This 1937 Vintage Cartoon Sounds Uncannily Like Sonic The Hedgehog’s Drowning Theme

A vintage cartoon from 1937 called Swing, Monkey, Swing sounds remarkably similar to the theme used for Sonic when he drowns.

Ask any Sonic player what the most unnerving thing in the series is, and they'll likely all give you the same answer – drowning. Not just because drowning is scary enough in and of itself, but because of a special jingle that plays when Sonic is running out of air, one that slowly builds up a distinct beat and high-pitched noise more and more until Sonic dies.

The drowning theme is synonymous with Sonic the Hedgehog and has appeared in pretty much every game in the series, even making a brief cameo in the latest film. The sound has become so iconic that Sonic fans are even hearing it in things long before the hedgehog's time. Twitter user RecDTRH was watching old vintage cartoons after playing Cuphead and came across a Columbian one from 1937 called Swing, Monkey, Swing, and immediately noticed how similar it sounds to Sonic the Hedgehog's drowning theme.

RecDTRH said, "Cuphead got me watching a lot more vintage cartoons but this one made me do a double take when I found it because ITS MAIN MUSICAL MOTIF IS THE SONIC THE HEDGEHOG DROWNING THEME". The video they shared alongside the claim shows several scenes from the animated short, all of which have a beat that sounds exactly like Sonic drowning, just a little deeper. Watching the full clip shows that the beat isn't always there, but when it is it's unmistakably similar.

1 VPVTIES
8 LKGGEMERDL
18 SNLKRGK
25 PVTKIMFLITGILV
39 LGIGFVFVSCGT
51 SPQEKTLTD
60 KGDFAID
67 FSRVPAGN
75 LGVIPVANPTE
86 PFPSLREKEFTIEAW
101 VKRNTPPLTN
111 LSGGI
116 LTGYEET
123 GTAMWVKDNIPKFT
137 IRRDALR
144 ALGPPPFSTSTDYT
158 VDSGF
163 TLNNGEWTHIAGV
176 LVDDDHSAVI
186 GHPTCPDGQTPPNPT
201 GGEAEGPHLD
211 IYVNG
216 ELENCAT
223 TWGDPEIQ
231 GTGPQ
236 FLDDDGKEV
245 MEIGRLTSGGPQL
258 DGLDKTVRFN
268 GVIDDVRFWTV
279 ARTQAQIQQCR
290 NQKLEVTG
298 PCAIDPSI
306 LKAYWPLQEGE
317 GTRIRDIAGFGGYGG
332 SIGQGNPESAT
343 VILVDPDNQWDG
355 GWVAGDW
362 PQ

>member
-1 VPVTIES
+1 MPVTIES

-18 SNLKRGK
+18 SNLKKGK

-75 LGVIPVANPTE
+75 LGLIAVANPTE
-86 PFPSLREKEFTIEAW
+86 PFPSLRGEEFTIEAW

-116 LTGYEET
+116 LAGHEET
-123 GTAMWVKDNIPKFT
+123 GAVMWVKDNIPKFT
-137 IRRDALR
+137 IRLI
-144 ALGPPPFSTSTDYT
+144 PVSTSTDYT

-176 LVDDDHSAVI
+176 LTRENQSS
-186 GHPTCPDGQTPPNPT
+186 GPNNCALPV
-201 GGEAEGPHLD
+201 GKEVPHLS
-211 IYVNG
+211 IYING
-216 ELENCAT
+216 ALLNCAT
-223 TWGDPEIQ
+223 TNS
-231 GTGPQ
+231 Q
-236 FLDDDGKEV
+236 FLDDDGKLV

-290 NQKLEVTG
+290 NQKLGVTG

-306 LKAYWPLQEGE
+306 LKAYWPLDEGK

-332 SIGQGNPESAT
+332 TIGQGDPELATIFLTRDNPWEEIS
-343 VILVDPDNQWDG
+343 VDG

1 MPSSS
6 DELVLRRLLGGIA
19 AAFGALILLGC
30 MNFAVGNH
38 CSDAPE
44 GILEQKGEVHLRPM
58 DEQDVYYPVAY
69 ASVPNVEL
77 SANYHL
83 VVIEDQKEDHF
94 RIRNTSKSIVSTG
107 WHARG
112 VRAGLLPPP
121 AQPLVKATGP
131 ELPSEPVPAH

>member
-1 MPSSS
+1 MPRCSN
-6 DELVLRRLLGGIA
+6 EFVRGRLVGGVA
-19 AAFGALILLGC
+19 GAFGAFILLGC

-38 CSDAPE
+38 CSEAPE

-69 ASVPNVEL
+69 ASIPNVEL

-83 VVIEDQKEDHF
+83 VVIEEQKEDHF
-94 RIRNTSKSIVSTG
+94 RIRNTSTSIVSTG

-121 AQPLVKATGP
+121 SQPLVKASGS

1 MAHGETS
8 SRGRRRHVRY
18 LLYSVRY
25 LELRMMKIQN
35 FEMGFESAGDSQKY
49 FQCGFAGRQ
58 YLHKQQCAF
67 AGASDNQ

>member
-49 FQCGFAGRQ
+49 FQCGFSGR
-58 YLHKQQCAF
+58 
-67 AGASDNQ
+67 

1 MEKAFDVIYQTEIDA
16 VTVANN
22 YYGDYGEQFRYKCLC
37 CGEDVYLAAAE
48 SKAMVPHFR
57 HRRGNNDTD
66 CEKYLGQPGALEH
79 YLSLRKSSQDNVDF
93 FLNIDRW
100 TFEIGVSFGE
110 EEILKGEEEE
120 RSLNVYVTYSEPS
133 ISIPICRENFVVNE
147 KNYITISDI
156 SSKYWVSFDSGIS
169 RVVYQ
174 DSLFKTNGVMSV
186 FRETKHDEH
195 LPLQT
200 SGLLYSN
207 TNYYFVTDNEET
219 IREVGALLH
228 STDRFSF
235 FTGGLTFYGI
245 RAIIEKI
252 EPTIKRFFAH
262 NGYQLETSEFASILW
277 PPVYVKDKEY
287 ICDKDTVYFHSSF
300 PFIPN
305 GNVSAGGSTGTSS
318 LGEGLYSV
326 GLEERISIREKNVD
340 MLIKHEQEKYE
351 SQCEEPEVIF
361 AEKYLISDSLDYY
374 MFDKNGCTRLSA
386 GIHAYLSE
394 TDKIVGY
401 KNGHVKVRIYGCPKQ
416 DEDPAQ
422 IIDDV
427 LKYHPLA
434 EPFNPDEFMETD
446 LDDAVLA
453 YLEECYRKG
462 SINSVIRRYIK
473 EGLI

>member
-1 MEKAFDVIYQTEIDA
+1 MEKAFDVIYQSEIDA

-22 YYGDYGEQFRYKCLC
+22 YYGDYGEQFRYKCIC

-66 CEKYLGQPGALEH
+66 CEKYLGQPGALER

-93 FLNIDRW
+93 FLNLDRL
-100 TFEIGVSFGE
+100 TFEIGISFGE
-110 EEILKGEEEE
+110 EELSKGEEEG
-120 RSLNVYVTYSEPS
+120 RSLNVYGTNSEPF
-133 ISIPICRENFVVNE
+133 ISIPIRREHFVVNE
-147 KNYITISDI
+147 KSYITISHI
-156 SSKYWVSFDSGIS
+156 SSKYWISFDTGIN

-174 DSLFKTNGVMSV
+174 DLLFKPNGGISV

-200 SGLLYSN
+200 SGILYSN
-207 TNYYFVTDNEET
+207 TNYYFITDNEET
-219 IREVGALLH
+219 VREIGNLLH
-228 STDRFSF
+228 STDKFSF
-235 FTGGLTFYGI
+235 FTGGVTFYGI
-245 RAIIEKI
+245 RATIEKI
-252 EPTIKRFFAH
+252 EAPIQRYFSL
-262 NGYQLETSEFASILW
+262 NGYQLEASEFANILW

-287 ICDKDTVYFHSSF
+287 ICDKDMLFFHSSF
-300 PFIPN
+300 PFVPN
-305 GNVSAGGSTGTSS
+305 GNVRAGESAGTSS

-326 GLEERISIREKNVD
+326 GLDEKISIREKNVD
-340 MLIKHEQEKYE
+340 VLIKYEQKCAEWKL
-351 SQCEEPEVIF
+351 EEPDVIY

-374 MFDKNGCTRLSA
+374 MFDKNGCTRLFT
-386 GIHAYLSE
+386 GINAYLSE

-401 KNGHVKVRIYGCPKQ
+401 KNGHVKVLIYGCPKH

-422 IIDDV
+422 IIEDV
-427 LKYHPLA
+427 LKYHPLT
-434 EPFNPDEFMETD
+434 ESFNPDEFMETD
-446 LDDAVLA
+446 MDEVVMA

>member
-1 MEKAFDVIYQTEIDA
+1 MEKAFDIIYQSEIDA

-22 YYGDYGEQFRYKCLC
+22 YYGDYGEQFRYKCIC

It's clearly a much deeper beat than the one seen in Sonic, which gets higher and higher as you get closer to death, but the resemblance between the two is uncanny. Sonic fans then compared the two side by side, putting the short's music into the game and vice versa, really hammering home how similar they are.

Considering Swing, Monkey, Swing came out in 1937, it's clearly some kind of coincidence on Sega's part, especially considering it's considered an obscure short. It's probably for the best that the short is obscure, as the portrayal of jazz musicians as monkeys is pretty clearly racist.

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